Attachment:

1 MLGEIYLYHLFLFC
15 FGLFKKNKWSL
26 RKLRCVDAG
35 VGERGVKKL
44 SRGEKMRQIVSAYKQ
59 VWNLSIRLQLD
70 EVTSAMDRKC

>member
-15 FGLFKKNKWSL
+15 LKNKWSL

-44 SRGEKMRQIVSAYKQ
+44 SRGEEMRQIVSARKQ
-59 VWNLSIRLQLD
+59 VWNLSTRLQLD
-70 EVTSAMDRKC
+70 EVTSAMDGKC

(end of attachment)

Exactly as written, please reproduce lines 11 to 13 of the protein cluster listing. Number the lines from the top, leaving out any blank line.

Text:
-44 SRGEKMRQIVSAYKQ
+44 SRGEEMRQIVSARKQ
-59 VWNLSIRLQLD